EGU General Assembly 2020
© Author(s) 2021. This work is distributed under
the Creative Commons Attribution 4.0 License.

2019 Mw5.8 Silivri Earthquake Reveals the Complexity of the Main Marmara Shear Zone

A. Ozgun Konca1, Sezim Ezgi Guvercin2, Hayrullah Karabulut1, Figen Eskikoy1, and Semih Ergintav3
A. Ozgun Konca et al.
  • 1Bogazici University, Kandilli Observatory and Earthquake Research Institute, Geophysics, Istanbul, Turkey (
  • 2Department of Geomatic Engineering, Yildiz Technical University, 34220 Istanbul, Turkey
  • 3Department of Geodesy, Kandilli Observatory and Earthquake Research Institute, Bogazici University, 34684 Istanbul, Turkey

The North Anatolian Fault (NAF) is a 1600 km dextral transform fault accommodating the motion between Anatolia and Eurasia Plates. The segments beneath the Marmara Sea, are the only part of the NAF that did not break since the 20thcentury. Recent studies show that this 150 km seismic gap is characterized by heterogeneous interseismic behavior and significantly high background seismicity with respect to the other parts of the NAF.

On September 24 2019, an activity started north of the Main Marmara Fault (MMF) including a Mw4.7 earthquake, which led to the Mw5.8 mainshock several days later. The 2019 Mw5.8 Silivri earthquake is the largest since 1963 Mw6.3 Cinarcik earthquake in the Marmara Sea. This sequence occurred at a location that is immediate north west of the Central Basin; between a zone that is possibly partially creeping (Central Basin) to the west and a possibly locked segment to the east (Kumburgaz Basin).


 In this study we used template search for detection of earthquakes, relocated the earthquakes, obtained focal mechanism solutions of earthquakes that are M>4 and obtained a finite-fault slip model of the Mw5.8 mainshock. Using template cross-correlation, a total of 400 earthquakes were detected in this sequence. The activity started in a relatively narrow zone and spread to larger distances following the Mw4.7 mainshock. The depth distribution shows that the earthquakes are confined to a narrow zone between the depths of 9-13 km. The focal mechanisms show that there are two clusters; the cluster to the northwest show a ~70°north dipping fault with rake angles about ~160°, while the activity toward east converges to the Main Marmara Fault and dip angle is close to ~70°with rake angles of ~140°. The finite-fault model shows a bilateral rupture that propagated down-dip from the hypocenter.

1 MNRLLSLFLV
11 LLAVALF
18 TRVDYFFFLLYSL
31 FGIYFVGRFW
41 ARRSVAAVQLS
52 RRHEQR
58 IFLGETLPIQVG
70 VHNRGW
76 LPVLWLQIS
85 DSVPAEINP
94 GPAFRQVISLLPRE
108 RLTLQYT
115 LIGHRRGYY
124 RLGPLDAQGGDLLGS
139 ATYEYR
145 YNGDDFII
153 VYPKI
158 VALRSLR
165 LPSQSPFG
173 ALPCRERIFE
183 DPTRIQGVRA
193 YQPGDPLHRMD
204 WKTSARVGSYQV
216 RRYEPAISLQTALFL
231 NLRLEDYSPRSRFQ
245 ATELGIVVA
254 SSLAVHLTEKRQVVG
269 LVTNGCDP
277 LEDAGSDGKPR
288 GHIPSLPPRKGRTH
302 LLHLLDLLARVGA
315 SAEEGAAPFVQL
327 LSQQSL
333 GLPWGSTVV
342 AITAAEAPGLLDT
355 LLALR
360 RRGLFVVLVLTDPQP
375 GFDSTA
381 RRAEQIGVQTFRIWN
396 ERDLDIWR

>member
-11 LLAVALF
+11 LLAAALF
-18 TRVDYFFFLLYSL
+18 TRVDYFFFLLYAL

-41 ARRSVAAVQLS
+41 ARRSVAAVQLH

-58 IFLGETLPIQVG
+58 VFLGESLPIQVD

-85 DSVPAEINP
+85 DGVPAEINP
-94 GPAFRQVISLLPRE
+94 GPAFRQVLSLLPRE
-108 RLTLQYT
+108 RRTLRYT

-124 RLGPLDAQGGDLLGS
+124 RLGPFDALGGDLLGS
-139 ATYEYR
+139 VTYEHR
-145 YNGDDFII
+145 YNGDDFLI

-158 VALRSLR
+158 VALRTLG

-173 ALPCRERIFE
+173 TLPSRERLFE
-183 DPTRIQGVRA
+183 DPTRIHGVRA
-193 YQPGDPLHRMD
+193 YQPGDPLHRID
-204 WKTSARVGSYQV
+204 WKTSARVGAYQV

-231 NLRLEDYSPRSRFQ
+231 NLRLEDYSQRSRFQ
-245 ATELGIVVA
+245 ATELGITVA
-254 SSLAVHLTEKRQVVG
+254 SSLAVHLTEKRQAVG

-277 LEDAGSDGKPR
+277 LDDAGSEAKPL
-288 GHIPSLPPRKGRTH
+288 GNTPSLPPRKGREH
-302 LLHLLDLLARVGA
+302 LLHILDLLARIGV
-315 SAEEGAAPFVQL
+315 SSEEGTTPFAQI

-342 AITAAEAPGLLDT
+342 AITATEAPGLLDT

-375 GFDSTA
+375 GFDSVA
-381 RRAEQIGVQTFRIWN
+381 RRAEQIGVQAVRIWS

We conclude that the seismic activity occurred on a fault that is within the Main Marmara Shear Zone beneath the sedimentary basin. This secondary fault possibly connects to the Main Marmara Fault to the east. There is no evidence that the causative fault continues up-dip into the basin.  Another characteristic of this sequence is that all of the focal mechanisms show significant thrust component in addition to the expected right-lateral motion. The January 2020 Mw4.7 earthquake that occurred in the same zone  between the two clusters have predominantly thrust mechanism, confirming that this zone is under local compression. The observed thrust component is possibly related to change of the width of the shear zone with narrowing from Central Basin to the west to Central High to the east and/or the change of the interseismic behavior of the fault from partially creeping Central Basin and locked Kumburgaz Basin segments.

How to cite: Konca, A. O., Guvercin, S. E., Karabulut, H., Eskikoy, F., and Ergintav, S.: 2019 Mw5.8 Silivri Earthquake Reveals the Complexity of the Main Marmara Shear Zone, EGU General Assembly 2020, Online, 4–8 May 2020, EGU2020-8438,, 2020


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